Residents caused bear’s death, officer says
ASPEN ” An unusually large black bear topping 425 pounds was killed by Colorado Division of Wildlife officers Wednesday after it was trapped for busting through windows to enter an east Aspen house.
Wildlife officers said they had no choice but to euthanize the bear because broke into the house rather than entering through an open window or door.
It was the only bear killed by wildlife officers in Pitkin County so far this year. A resident shot a cub in Lazy Glen Mobile Home Park in the spring and was charged with a misdemeanor. That case hasn’t been resolved yet in court.
When a bear gets into a house through an open window, it is tagged and relocated if it is caught, said area wildlife manager Perry Will. Tagged bears get two strikes before they are killed. In this case, there were no second chances because of the bear’s potential for causing harm.
The bear invaded a home on Northway Drive near Aspen Grove Cemetery on Sunday. A trap was baited with food Monday and the bear was caught Tuesday night. It was hauled to Carbondale in the wire-cage trap Wednesday morning and taken to the wildlife division’s storage yard one mile south of Carbondale.
Will, the top wildlife division official in the area, and two wildlife officers had the grim task of tranquilizing the bear, then injecting it with a fatal mixture of potassium chloride.
“We didn’t get into this business because we hate wildlife,” Will said.
Will and Kevin Wright, the longtime wildlife manager for the Aspen district, said the bear was paying the ultimate price for humans making food sources available.
“This isn’t on my hands. It’s on the citizens of Aspen’s hands,” said Wright, who choked up more than once while making preparations to euthanize the bear.
The bear learned to associate homes with food, Will said. It likely was getting into trash and possibly even into unsecured houses before this latest incident.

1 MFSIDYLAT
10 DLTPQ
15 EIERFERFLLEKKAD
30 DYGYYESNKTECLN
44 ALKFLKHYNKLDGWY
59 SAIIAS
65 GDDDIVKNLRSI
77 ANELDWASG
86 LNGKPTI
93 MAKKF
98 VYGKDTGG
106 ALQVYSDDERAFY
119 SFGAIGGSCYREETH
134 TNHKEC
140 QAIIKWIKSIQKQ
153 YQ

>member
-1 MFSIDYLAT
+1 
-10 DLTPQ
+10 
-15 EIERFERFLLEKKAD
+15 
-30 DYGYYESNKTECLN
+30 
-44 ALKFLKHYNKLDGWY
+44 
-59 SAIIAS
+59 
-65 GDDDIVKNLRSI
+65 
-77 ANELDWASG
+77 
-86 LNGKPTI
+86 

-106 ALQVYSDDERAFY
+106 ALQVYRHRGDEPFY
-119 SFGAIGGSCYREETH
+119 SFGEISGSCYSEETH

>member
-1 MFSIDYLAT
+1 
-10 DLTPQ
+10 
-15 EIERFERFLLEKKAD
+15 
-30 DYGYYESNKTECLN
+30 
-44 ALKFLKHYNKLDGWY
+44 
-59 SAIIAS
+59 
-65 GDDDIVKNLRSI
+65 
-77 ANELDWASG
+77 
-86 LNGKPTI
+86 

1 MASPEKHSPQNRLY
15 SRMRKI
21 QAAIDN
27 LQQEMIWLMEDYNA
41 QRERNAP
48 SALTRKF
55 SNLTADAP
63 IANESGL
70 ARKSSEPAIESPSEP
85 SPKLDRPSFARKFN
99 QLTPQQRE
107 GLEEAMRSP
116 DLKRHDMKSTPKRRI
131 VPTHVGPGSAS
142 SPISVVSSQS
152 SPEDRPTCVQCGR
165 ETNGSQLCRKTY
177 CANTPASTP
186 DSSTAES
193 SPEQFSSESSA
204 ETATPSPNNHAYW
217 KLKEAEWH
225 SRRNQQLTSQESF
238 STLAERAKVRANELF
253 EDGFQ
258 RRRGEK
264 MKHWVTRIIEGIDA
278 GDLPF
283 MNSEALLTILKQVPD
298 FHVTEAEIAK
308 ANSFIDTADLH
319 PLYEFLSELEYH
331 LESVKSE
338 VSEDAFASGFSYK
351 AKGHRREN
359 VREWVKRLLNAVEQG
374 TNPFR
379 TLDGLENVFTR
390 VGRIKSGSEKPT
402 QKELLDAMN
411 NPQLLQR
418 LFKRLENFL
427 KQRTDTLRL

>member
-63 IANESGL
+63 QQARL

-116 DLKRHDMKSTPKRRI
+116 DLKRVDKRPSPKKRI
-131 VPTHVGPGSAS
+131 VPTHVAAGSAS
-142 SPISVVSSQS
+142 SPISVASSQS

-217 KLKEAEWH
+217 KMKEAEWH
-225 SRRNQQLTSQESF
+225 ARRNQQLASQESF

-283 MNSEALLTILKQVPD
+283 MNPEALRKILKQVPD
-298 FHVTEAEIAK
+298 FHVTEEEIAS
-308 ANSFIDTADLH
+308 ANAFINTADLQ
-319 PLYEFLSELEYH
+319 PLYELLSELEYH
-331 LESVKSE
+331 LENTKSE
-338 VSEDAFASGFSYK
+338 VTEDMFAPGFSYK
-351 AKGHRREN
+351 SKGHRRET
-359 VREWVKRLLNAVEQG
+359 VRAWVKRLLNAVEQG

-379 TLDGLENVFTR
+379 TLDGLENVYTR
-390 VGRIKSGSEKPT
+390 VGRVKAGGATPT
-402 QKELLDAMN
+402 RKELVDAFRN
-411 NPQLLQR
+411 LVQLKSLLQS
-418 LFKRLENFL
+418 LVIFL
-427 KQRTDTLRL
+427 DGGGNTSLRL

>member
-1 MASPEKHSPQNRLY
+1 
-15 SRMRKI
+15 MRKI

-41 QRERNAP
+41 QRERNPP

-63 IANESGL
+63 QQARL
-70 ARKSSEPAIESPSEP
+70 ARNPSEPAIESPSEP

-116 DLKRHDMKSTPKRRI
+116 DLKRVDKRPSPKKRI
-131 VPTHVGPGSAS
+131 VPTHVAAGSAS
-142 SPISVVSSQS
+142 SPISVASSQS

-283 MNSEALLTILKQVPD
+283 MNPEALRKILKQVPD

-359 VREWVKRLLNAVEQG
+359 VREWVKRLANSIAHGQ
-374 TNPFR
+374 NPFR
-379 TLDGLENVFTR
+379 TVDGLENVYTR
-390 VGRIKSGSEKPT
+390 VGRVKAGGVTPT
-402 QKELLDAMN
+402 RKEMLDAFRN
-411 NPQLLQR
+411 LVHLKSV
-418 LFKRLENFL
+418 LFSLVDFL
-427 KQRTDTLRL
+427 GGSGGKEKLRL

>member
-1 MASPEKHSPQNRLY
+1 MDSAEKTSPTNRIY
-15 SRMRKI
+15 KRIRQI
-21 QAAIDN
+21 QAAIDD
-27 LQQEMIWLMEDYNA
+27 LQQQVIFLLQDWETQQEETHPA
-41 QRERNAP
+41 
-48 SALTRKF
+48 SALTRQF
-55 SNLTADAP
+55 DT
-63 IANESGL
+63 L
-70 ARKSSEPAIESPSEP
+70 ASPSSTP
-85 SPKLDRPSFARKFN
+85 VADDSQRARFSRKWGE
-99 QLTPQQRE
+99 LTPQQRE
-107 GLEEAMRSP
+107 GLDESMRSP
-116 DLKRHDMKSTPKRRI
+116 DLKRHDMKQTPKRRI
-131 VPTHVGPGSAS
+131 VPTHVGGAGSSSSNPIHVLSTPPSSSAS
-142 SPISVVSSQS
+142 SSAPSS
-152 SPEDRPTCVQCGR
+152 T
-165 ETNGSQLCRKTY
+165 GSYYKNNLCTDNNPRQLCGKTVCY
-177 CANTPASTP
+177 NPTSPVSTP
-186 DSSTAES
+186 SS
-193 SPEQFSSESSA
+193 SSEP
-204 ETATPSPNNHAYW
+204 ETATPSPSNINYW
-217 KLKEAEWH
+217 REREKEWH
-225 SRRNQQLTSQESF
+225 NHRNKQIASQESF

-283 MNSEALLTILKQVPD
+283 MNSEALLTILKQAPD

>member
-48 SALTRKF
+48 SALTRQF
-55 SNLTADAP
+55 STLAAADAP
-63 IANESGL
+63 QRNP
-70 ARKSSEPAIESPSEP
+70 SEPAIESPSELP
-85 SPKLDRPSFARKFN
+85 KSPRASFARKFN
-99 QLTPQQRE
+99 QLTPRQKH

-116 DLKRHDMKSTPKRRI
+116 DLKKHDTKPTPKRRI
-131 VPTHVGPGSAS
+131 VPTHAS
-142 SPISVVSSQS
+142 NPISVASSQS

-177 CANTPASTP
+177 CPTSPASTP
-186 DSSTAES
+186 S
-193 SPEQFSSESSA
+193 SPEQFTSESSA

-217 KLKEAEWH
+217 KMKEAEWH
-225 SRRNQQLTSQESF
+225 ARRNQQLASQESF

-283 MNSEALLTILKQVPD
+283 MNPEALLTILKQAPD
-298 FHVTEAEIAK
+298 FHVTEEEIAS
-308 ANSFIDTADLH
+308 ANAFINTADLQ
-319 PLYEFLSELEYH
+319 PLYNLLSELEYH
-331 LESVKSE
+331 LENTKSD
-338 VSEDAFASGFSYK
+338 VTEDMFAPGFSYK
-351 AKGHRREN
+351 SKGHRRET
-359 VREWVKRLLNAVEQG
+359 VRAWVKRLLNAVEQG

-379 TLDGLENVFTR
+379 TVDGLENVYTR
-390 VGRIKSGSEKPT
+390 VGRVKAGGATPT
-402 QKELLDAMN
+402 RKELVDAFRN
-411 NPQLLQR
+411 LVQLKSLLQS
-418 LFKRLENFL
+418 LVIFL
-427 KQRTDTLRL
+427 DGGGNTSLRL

“This bear right here is not a bad bear,” Will said. “He became a bad bear. That bear didn’t all of a sudden become a house-breaking bear.”
The wildlife officers stressed that the owner of the home that the bear broke into didn’t do anything wrong. And that’s the problem: Numerous Aspen-area residents take precautions to prevent bears from getting food, but the lack of action by others can cause problems.
While Wright filled a dart with a drug called Telazol, the caged bear coincidentally gave a low, drawn out moan in its cage. When it was approached, it would chomp its teeth rapidly. Wildlife officer Brian Wodrich said that is the bear’s warning signal to stay away. An uncaged bear might follow that sound with a swat of its paw, he said.
At 10:20 a.m. Wednesday, Wright fired a dart into the bear’s butt. A tarp was placed over the cage to calm the beast and let the drug take effect. But the bear was so large, a second dart with a tranquilizer was needed 20 minutes later.
By 11 a.m. the bear was conked out, sprawled on the bottom of its cage. The three wildlife officers yanked him from his cage and rolled him on his back. A syringe filled with the potassium chloride was injected into an artery in his abdomen and the great bear gave a slow lurch to his right before he stopped breathing. He was dead in less than one minute from the injection and never showed signs of agony.
Wright said the process was more humane than shooting the bears.
When a bear at the top of the pecking order is searching for food in a town, that indicates how poor the natural food crop is.
“This is a poor, poor year for bears,” Will said.
Bear encounters will likely get worse starting in mid-August when they go into a feeding frenzy to prepare for winter hibernation. Wright said they need to add 20,000 calories per day and will spend 20 hours per day seeking food.